The baby product website’s color palette before (left) and after (right) we created the design system.

A well-defined visual language can also enhance the actual quality of your product, measured by speed and performance. I saw this firsthand: Each of the hundreds of unique colors on the old baby products site represented a piece of code that the browser had to load. Each one also introduced the possibility of a bug or error. Loading time and bugs affected the speed and performance of the site. After implementing the new design system, our checkout page went from a page load speed of four to six seconds to 2.8 seconds. When a design and its corresponding code are standardized, this can result in a lighter, faster-performing site, not to mention fewer bugs and breaks in the code.

Similarly, design systems improve the quality of interactive elements. Designing interactions outside a system makes it hard to replicate elsewhere in the product. In a design system, however, these interactions (and their corresponding animations and attributes) are defined and assigned to master components. So wherever you use a particular component or interaction within the product, it behaves the same. This way, developers and product managers can see how interactions work as you’re iterating. You don’t need to take time to explain the interaction for each use case to them.

This is particularly useful because some components have different sizes based on where they are in the templates and how they behave within a pattern. A design system allows you to easily see how the same component behaves and looks when it sits in different patterns.

A visual that shows the different interactive states for adding a coupon to an order. The left side of the image is titled “Variants.” Below the title are the variants with screenshots of how they appear to the user. The first, labeled “Default,” reads “Add Coupon” and includes a dropdown arrow. In the second, labeled “Expanded,” there is a space to enter a code and an “Apply” button below “Add Coupon.” Additional variants show the screen with a coupon code typed in, one with an error message, and the other with the coupon successfully applied. The right side of the image is titled “Anatomy.” Each part of the “Add coupon” screen is identified. “Add Coupon” is identified as “Text.Subtitle.” The space between “Add Coupon” and the dropdown arrow is labeled “Flexible space.” The “Enter code” box is identified as “Input.” The dropdown arrow is identified as “Icon.ChevronUp.”
A look at the different variants / interactive states of a component.

Accessibility Prioritized From the Start

An estimated 15% of people worldwide have a disability. And even more experience temporary disabilities or situational limitations, such as not being able to see a screen in bright sunlight. Another part of accessibility for global products is localization—making sure that content is adapted for local contexts, including but not limited to language translation. A design system allows product teams to integrate accessible design and localization into each pattern.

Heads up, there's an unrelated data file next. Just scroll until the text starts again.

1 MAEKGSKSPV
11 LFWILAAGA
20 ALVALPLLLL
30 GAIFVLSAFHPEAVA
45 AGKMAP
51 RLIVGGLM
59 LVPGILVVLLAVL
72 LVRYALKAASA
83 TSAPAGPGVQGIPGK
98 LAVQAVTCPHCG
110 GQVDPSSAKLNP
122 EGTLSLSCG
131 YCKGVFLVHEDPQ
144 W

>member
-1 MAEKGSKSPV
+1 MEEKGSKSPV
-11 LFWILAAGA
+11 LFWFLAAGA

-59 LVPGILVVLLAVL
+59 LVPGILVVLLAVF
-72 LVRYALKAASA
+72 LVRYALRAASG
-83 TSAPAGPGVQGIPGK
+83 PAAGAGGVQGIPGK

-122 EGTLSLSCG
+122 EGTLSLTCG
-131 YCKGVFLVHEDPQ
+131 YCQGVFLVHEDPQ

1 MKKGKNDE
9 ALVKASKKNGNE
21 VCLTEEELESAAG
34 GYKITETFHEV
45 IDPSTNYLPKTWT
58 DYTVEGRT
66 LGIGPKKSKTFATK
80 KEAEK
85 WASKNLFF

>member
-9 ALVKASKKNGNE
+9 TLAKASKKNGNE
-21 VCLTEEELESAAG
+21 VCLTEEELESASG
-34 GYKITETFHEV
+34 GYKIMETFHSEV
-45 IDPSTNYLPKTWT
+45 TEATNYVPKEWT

It’s beneficial to first get to know your audience and the specific challenges they may face in using your product. For our audience of moms, we knew that 95% of users browse and shop from their phones. And they’re often shopping at 9 or 10 PM when their children are asleep, and the brightness on their phone is reduced. That’s why we built accessibility features like high color contrast into our design system.

A design system also helped us build in localization from the very beginning. We used internationalization best practices to ensure a genuinely cross-cultural experience, including flexible design for varying language length and font size, right-to-left language support, and support for local currencies, units, dates, times and address formats. Our UX writer ensured we had a consistent voice in each language with high-quality translations. In addition, we agreed that every team would contribute to supporting localization, and we built it into all new feature releases.

When building a design system, you should adhere patterns to the Web Content Accessibility Guidelines to ensure all designs prioritize accessibility from the start. For example, test to be sure your product works with assistive technologies. My team took inspiration from eBay MIND Patterns, which features guidelines on building accessible components for e-commerce websites.

The Lasting Benefits of a Design System

Design systems save organizations time and money by codifying design decisions that can be replicated at scale. A key goal of these systems is to prevent duplication of efforts, leading to quality work at efficient speeds. Improved efficiency creates a fulfilling work experience for designers and developers because they can focus on overcoming significant design challenges instead of repeatedly fixing the same issues. Design systems also improve the customer experience by ensuring consistency, familiarity, and accessibility at every touchpoint.

In my experience, creating e-commerce design systems is well worth the time and effort. With this particular app, the tangible benefits we saw—faster design and development cycles, page loading times, and checkout speeds—underscore its lasting value.

Further Reading on the Toptal Design Blog